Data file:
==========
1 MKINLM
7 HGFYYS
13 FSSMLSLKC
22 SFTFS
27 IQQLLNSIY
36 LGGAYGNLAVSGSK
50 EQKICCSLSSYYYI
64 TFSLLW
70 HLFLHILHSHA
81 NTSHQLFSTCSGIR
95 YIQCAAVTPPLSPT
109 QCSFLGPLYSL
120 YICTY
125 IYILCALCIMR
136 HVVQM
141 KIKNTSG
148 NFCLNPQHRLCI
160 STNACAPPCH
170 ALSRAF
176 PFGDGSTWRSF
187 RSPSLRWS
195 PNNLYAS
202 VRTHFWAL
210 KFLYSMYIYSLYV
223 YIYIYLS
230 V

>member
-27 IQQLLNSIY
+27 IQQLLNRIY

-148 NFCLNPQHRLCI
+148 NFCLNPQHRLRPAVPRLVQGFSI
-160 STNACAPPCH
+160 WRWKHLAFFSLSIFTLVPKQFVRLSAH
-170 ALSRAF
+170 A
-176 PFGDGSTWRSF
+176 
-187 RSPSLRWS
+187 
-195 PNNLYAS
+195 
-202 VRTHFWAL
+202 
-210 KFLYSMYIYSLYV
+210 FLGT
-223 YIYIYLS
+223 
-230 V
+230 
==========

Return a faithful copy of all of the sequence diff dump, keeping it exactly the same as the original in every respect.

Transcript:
1 MKINLM
7 HGFYYS
13 FSSMLSLKC
22 SFTFS
27 IQQLLNSIY
36 LGGAYGNLAVSGSK
50 EQKICCSLSSYYYI
64 TFSLLW
70 HLFLHILHSHA
81 NTSHQLFSTCSGIR
95 YIQCAAVTPPLSPT
109 QCSFLGPLYSL
120 YICTY
125 IYILCALCIMR
136 HVVQM
141 KIKNTSG
148 NFCLNPQHRLCI
160 STNACAPPCH
170 ALSRAF
176 PFGDGSTWRSF
187 RSPSLRWS
195 PNNLYAS
202 VRTHFWAL
210 KFLYSMYIYSLYV
223 YIYIYLS
230 V

>member
-27 IQQLLNSIY
+27 IQQLLNRIY

-148 NFCLNPQHRLCI
+148 NFCLNPQHRLRPAVPRLVQGFSI
-160 STNACAPPCH
+160 WRWKHLAFFSLSIFTLVPKQFVRLSAH
-170 ALSRAF
+170 A
-176 PFGDGSTWRSF
+176 
-187 RSPSLRWS
+187 
-195 PNNLYAS
+195 
-202 VRTHFWAL
+202 
-210 KFLYSMYIYSLYV
+210 FLGT
-223 YIYIYLS
+223 
-230 V
+230 